Implement line-history search (git log -L) This is a rewrite of much of Bo's work, mainly in an effort to split it into smaller, easier to understand routines. The algorithm is built around the struct range_set, which encodes a series of line ranges as intervals [a,b). This is used in two contexts: * A set of lines we are tracking (which will change as we dig through history). * To encode diffs, as pairs of ranges. The main routine is range_set_map_across_diff(). It processes the diff between a commit C and some parent P. It determines which diff hunks are relevant to the ranges tracked in C, and computes the new ranges for P. The algorithm is then simply to process history in topological order from newest to oldest, computing ranges and (partial) diffs. At branch points, we need to merge the ranges we are watching. We will find that many commits do not affect the chosen ranges, and mark them TREESAME (in addition to those already filtered by pathspec limiting). Another pass of history simplification then gets rid of such commits. This is wired as an extra filtering pass in the log machinery. This currently only reduces code duplication, but should allow for other simplifications and options to be used. Finally, we hook a diff printer into the output chain. Ideally we would wire directly into the diff logic, to optionally use features like word diff. However, that will require some major reworking of the diff chain, so we completely replace the output with our own diff for now. As this was a GSoC project, and has quite some history by now, many people have helped. In no particular order, thanks go to Jakub Narebski <jnareb@gmail.com> Jens Lehmann <Jens.Lehmann@web.de> Jonathan Nieder <jrnieder@gmail.com> Junio C Hamano <gitster@pobox.com> Ramsay Jones <ramsay@ramsay1.demon.co.uk> Will Palmer <wmpalmer@gmail.com> Apologies to everyone I forgot. Signed-off-by: Bo Yang <struggleyb.nku@gmail.com> Signed-off-by: Thomas Rast <trast@student.ethz.ch> Signed-off-by: Junio C Hamano <gitster@pobox.com>
10 years ago
#include "line-log.h"
#include "help.h"
#include "range-diff.h"
#include "strmap.h"
static struct decoration name_decoration = { "object names" };
static int decoration_loaded;
static int decoration_flags;
static char decoration_colors[][COLOR_MAXLEN] = {
GIT_COLOR_RESET,
GIT_COLOR_BOLD_GREEN, /* REF_LOCAL */
GIT_COLOR_BOLD_RED, /* REF_REMOTE */
GIT_COLOR_BOLD_YELLOW, /* REF_TAG */
GIT_COLOR_BOLD_MAGENTA, /* REF_STASH */
GIT_COLOR_BOLD_CYAN, /* REF_HEAD */
GIT_COLOR_BOLD_BLUE, /* GRAFTED */
};
static const char *color_decorate_slots[] = {
[DECORATION_REF_LOCAL] = "branch",
[DECORATION_REF_REMOTE] = "remoteBranch",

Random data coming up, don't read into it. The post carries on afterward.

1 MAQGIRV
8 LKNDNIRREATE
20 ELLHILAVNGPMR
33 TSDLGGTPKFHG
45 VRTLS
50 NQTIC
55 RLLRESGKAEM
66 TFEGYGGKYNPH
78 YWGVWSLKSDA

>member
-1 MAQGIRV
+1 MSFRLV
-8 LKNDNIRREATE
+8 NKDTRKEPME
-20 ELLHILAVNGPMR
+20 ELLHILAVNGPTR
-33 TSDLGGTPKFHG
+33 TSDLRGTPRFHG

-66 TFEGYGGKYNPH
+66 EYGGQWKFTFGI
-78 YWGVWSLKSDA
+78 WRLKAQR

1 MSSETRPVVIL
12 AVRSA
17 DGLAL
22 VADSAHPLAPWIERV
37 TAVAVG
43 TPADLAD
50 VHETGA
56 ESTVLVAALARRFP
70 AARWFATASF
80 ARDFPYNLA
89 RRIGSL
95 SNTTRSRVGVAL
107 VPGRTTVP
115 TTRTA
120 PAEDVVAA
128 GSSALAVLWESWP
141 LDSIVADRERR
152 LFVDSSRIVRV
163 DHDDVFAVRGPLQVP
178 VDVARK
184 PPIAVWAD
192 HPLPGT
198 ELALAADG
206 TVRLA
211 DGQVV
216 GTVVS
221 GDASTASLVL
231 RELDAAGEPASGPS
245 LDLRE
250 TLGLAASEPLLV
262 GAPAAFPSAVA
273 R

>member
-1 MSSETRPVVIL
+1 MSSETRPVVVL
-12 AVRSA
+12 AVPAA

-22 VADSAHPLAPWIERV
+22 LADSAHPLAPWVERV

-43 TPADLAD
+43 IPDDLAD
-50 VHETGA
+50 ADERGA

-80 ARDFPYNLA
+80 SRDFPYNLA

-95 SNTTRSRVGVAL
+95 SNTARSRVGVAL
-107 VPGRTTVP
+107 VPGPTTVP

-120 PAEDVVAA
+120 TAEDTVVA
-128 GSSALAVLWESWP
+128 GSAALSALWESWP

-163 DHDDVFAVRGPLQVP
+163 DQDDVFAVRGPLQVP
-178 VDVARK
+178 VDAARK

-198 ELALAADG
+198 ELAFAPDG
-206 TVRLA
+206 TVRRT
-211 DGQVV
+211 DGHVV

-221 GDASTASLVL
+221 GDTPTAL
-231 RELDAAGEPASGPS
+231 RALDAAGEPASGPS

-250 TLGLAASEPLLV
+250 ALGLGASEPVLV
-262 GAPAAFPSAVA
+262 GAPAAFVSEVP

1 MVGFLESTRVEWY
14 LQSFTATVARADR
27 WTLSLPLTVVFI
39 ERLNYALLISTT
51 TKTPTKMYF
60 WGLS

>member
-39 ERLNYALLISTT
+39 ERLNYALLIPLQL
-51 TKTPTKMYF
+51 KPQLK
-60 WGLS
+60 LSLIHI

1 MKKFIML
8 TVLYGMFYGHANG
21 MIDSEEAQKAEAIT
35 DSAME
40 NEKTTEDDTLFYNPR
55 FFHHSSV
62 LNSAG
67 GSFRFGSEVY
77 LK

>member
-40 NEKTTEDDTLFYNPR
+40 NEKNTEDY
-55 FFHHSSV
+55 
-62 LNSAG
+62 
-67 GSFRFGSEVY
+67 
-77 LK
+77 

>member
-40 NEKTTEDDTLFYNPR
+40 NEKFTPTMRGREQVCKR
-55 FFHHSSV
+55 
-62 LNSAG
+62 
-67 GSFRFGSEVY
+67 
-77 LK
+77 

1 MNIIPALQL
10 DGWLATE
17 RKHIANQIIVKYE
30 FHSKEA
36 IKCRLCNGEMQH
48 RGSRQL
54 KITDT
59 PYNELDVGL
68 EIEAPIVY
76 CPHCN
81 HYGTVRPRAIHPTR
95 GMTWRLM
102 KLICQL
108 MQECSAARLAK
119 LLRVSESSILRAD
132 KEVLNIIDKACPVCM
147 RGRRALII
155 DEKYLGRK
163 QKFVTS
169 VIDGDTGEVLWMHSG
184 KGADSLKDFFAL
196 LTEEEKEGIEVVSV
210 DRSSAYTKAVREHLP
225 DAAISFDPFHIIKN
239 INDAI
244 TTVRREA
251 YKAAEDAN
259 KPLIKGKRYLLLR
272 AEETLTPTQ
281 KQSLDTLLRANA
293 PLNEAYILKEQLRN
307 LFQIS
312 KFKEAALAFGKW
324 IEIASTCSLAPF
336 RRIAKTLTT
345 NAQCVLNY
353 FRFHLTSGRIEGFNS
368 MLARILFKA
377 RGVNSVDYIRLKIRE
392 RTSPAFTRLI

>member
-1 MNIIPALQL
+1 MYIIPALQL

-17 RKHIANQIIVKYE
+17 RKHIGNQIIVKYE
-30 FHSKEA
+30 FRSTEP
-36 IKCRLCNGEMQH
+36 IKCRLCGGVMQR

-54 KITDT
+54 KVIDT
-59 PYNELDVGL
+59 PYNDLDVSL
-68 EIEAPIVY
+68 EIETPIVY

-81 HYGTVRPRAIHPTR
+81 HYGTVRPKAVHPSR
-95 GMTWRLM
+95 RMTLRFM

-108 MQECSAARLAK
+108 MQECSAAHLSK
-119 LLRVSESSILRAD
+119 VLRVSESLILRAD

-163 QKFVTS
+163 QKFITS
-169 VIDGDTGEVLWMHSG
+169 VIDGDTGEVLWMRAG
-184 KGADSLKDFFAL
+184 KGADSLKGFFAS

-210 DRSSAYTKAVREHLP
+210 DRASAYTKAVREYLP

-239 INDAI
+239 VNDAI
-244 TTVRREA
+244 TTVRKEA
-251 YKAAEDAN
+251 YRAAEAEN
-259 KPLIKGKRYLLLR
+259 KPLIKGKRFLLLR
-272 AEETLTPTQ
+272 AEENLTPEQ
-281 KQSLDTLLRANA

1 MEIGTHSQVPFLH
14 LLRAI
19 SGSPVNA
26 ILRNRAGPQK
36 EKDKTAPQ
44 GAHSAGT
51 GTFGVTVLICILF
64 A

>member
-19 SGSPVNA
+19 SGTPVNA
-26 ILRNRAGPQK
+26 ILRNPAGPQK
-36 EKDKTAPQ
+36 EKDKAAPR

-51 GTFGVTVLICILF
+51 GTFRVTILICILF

[DECORATION_REF_TAG] = "tag",
[DECORATION_REF_STASH] = "stash",
[DECORATION_REF_HEAD] = "HEAD",
[DECORATION_GRAFTED] = "grafted",
};
static const char *decorate_get_color(int decorate_use_color, enum decoration_type ix)
{
color: delay auto-color decision until point of use When we read a color value either from a config file or from the command line, we use git_config_colorbool to convert it from the tristate always/never/auto into a single yes/no boolean value. This has some timing implications with respect to starting a pager. If we start (or decide not to start) the pager before checking the colorbool, everything is fine. Either isatty(1) will give us the right information, or we will properly check for pager_in_use(). However, if we decide to start a pager after we have checked the colorbool, things are not so simple. If stdout is a tty, then we will have already decided to use color. However, the user may also have configured color.pager not to use color with the pager. In this case, we need to actually turn off color. Unfortunately, the pager code has no idea which color variables were turned on (and there are many of them throughout the code, and they may even have been manipulated after the colorbool selection by something like "--color" on the command line). This bug can be seen any time a pager is started after config and command line options are checked. This has affected "git diff" since 89d07f7 (diff: don't run pager if user asked for a diff style exit code, 2007-08-12). It has also affect the log family since 1fda91b (Fix 'git log' early pager startup error case, 2010-08-24). This patch splits the notion of parsing a colorbool and actually checking the configuration. The "use_color" variables now have an additional possible value, GIT_COLOR_AUTO. Users of the variable should use the new "want_color()" wrapper, which will lazily determine and cache the auto-color decision. Signed-off-by: Jeff King <peff@peff.net> Signed-off-by: Junio C Hamano <gitster@pobox.com>